Standard spectroscopy mode kit

Sales price 254 $
Nanosurf System
CoreAFM , Easyscan 2 AFM , FlexAFM , LensAFM , NaioAFM , NaniteAFM
Description

Force spectroscopy on polymer gels with different elastic moduli


Product information
Order number BT06352
Expected to ship within 2 days
Delivery contents
  • Cantilever Multi75Al-G (3 pcs)
  • Spectroscopy kit with soft and medium sample and Si substrate for cantilever sensitivity calibration
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For CoreAFM the CoreAFM advanced spectroscopy option is recommended.

For systems with the Easyscan 2 controller the advanced spectroscopy option is recommended.

For systems with the C3000 controller the advanced spectroscopy package and the cantilever calibration option are recommended.

For NaioAFM, the advanced spectroscopy and calibration option is recommended.

Without the respective options, only qualitative experiments can be performed due to missing cantilever calibration capability and the lack of max. contact force control for each force curve.

Product details

Standard spectroscopy operating modes: Force vs. Distance, Amplitude vs. Distance, Phase vs. Distance, Tip Current vs. Tip Voltage (requires CoreAFM standard conductive AFM mode):

  • Setup wizard for each spectroscopy mode
  • X/Y-Position table: Point, Line, Grid and Free Mode
  • 3 distinct spectroscopy phases:
    1. Move to start offset (abs or relative to surface)
    2. Forward modulation & acquisition
    3. Backward modulation & acquisition

The Standard spectroscopy mode kit provides three samples on a single sample support - a piece of silicon wafer and two pieces of different polymer gels. The polymer gels show a marked difference in their elastic moduli (nominal 650 kPa vs. 1.5 MPa) as well as adhesive properties. The sample can be used to learn setting up force spectroscopy experiments and subsequent analysis of the resulting force curves.

Elastic modulus and adhesion maps (5 µm x 5 µm, 128x128 pixels) recorded on the soft and stiff polymers. Maps were analyzed using SPIP software and the DMT model for the elastic modulus.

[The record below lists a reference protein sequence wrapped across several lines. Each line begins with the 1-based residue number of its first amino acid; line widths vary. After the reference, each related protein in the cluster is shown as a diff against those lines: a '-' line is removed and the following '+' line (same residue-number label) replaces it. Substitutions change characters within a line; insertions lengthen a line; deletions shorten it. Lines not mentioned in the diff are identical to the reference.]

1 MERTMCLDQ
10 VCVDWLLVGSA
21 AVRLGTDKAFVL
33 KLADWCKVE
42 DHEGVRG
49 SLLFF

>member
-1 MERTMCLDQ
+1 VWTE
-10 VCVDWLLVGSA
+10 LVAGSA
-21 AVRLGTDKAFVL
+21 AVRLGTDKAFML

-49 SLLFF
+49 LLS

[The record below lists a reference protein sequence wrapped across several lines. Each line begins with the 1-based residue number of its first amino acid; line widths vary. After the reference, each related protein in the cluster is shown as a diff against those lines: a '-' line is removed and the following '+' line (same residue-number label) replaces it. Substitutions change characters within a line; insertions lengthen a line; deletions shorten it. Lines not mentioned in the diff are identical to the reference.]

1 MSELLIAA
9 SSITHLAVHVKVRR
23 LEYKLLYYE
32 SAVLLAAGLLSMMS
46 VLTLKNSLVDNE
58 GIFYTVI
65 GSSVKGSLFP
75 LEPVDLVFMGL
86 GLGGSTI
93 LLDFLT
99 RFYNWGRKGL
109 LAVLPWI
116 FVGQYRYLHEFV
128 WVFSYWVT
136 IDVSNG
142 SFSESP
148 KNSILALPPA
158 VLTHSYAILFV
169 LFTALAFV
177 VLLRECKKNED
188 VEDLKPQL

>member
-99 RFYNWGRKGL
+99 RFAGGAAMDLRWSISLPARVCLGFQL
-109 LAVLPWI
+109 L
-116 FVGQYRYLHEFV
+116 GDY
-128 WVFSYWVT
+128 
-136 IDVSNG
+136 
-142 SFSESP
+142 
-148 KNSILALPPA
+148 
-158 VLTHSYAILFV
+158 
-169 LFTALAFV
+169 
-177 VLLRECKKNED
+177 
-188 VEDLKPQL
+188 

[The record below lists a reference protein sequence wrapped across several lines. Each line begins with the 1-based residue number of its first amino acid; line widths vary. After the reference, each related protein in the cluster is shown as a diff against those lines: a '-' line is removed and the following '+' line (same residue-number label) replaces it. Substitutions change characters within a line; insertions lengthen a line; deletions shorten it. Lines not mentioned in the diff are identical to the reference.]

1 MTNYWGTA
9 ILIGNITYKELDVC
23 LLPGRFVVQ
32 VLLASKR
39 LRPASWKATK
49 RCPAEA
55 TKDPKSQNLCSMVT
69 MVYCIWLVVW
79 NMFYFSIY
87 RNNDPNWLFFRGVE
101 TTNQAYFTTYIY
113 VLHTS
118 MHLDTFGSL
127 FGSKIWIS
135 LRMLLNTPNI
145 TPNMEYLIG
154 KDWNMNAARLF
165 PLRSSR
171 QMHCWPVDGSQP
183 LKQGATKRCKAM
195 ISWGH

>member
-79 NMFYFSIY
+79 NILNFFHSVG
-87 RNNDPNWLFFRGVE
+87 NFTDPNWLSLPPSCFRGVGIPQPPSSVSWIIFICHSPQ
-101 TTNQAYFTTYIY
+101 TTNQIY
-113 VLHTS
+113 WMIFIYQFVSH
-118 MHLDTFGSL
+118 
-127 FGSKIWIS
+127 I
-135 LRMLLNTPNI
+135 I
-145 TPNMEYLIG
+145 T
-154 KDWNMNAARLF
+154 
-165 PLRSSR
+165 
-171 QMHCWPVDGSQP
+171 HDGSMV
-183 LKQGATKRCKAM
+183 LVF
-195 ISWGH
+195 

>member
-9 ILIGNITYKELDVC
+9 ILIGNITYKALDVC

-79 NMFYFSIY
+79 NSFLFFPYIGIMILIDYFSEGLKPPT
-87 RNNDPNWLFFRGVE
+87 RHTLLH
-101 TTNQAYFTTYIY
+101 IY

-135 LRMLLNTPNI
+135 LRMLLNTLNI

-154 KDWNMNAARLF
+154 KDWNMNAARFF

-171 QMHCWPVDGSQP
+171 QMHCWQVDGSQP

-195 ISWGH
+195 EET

Histograms of the elastic modulus and adhesion force distributions of the soft and stiff gels. Normal distribution fits to the histograms (gray- and blue-dashed lines) result in mean elastic moduli of 560 kPa and 1530 kPa. The inset in the upper histogram shows a typical force curve (blue-forward; red-backward) with a DMT model fit on the backward curve (black dashed line).

)Force-distance curves recorded on the polymers of this sample show significant adhesion. Although the DMT model assumes a spherical intenter geometry, it was used to account for adhesive interactions between tip and sample. The Sneddon model, which would describe the indenter geometry more accurately, does not account for the adhesive interactions.

While the polymer samples of this kit are used to demonstrate differences in the material properties, the silicon sample serves as reference for cantilever calibration. In order to quantify the forces exerted and felt by the cantilever, the cantilever deflection sensitivity and spring constant have to be determined. Deflection sensitivity determination can be achieved by pressing the cantilever against a hard surface such as here silicon. The spring constant can be determined using the method developed by John Sader and colleagues. The required information about the cantilever dynamics can be extracted from both the thermal cantilever motion or a frequency sweep. Following calibration, the system is ready for measurements.

You can find some examples of force spectroscopy measurements used to investigate the elastic properties of e.g. cells, soft hydrogels, polymer coatings, and polymer mixtures. Moreover, force spectroscopy can also be used to probe single molecules.

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